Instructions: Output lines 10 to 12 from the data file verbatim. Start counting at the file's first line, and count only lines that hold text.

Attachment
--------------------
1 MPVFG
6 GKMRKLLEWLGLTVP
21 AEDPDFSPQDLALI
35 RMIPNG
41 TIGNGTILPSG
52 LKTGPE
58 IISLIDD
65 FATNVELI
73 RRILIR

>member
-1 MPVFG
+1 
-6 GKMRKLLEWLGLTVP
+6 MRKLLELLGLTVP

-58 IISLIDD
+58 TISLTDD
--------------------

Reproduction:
>member
-1 MPVFG
+1 